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  Which money to take to Santiago de Cuba.

 

Currency Issues.


CUC Notes / CUC Coins / CUP Notes

As of November 8, 2004 the US dollar, the common currency of exchange for tourists in Cuba, is no longer legal tender. Cubans will be continue to be allowed to hold dollars, but transactions in shops, restaurants, .... will have to be in "peso convertible".

This will leave Cuba with two currencies, two "peso" circulating: the "peso nacional" that is the currency in which Cuban citizens are paid and in which they do most of their purchases (except for those goods that are only available in the "divisas" shops) and the "peso convertible" (also referred to as "chavito").

On April 9, 2005 the peso convertible has in turn been revaluated with 8% versus all currencies. The currency was revaluated again by 3% in May 2006. This is reflected in the exchange rates listed on this page.

This "peso convertible" will replace the dollar as currency in the so called "dollar shops" or "tiendas in divisa". Restaurants, taxis, hotels, ... which previously denominated their prices in dollars and will therefore be the "tourist" currency. These prices are now converted "one to one" to peso convertible. Any payments you make with credit cards will also be peso convertible for which you will be charged your local currency equivalent of 1 U$ when you receive your credit card bill. As such not much changes.

What does change is that a 10% "tax" is imposed on any transaction exchanging dollars to peso convertible. This means that the "exchange value" of the US dollar is effectively reduced to 90 cent of a peso convertible both for Cubans and tourists.

Let me focus on the effect that this will have for the casa owners: if they continue to accept dollars without raising prices they will effectively lose 10% as they will have to pay their taxes and purchases in peso convertible. This creates a difficult dilemma for them: in which currency to charge their guests and which prices to announce on their sites? I have been in contact with a series of them and the consensus solution seems is that all prices will be stated in peso convertible and can be paid in any easily exchangeable foreign currency the conversion calculated on the basis of the exchange rates that are valid at the time. In practice the most wanted currencies will be the Euro and the Canadian dollar. Given the exchange value of the dollar (90 centavo peso convertible), people wanting to pay dollars will find that the dollar cost of a room has gone up by 10%.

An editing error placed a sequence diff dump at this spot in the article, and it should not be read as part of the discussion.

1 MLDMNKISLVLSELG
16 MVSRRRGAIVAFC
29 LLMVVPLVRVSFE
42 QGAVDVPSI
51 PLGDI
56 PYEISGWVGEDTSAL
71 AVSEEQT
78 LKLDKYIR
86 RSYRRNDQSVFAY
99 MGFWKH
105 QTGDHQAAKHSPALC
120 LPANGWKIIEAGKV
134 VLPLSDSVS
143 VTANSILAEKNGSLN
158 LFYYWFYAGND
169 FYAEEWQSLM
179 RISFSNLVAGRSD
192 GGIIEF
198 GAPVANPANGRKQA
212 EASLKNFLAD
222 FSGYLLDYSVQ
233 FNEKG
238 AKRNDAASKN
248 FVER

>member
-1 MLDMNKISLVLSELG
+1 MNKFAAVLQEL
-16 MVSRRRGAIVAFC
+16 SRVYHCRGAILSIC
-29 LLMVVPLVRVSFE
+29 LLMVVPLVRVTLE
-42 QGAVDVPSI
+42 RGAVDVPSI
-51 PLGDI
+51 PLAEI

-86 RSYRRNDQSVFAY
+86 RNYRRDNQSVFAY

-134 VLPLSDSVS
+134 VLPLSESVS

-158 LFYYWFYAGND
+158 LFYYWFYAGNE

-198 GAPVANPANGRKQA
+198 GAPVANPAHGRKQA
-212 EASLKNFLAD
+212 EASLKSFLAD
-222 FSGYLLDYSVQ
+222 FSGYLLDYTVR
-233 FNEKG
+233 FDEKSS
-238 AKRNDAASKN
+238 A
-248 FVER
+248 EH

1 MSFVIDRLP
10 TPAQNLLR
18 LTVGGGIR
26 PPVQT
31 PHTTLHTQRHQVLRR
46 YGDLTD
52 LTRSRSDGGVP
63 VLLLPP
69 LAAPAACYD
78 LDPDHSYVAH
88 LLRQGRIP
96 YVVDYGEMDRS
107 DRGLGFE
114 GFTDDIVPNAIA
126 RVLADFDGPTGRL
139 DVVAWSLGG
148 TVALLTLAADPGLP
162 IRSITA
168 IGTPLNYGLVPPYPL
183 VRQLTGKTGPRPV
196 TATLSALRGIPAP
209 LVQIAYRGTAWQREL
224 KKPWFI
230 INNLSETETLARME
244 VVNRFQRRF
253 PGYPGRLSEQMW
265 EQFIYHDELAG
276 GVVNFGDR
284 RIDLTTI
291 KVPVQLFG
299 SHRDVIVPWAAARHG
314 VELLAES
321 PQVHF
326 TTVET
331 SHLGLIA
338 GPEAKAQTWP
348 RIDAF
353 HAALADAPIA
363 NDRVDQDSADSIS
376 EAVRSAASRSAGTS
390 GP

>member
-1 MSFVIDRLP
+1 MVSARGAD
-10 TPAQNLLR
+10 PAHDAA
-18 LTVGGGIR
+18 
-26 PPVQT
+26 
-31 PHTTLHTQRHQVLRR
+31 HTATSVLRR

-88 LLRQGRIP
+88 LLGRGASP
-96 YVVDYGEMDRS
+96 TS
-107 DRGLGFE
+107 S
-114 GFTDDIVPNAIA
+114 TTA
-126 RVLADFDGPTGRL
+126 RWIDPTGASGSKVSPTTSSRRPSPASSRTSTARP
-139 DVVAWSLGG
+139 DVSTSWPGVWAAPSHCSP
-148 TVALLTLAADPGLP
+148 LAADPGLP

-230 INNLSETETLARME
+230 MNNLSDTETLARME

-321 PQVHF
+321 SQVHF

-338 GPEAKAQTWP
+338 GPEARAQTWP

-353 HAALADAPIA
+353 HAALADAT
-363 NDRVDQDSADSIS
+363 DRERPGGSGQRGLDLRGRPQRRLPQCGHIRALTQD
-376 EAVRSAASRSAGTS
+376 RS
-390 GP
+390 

As such people from Europe will be better off taking Euros with them to Cuba. Canadians are best to take their national dollar though Cubans prefer Euros. These can then be used in Cuba as direct payment (take sufficient small denomination notes and coins in that case as for a while people will have little change) or can be exchanged for peso convertible. All others are best to convert their currency to any of the two above in their home country or exchange their national currency for peso convertible in Cuba. Note that only a limited range of currencies is easily exchangeable in Cuba except is a very few specialist exchange houses in Havana and the tourist resorts.

You will find that Cubans will still like to hold foreign currency as a hedge against any changes in the value of the peso convertible and casa owners have indicated that payment in foreign currency is still very attractive to them.

The calculator below gives some indicative (daily adapted) exchange rates:

Amount:
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Currency conversion powered by coinmill.com.

 Note:

  1. These are "pure" exchange rates without the effect of the 10% exchange tax on the dollar.

  2. Exchange rates for notes may be less favorable due to bank commissions.

 

Links to Cuban bank pages with exchange rates:

  1. Banco Metropolitano: exchange rates for notes (infrequently updated)

 

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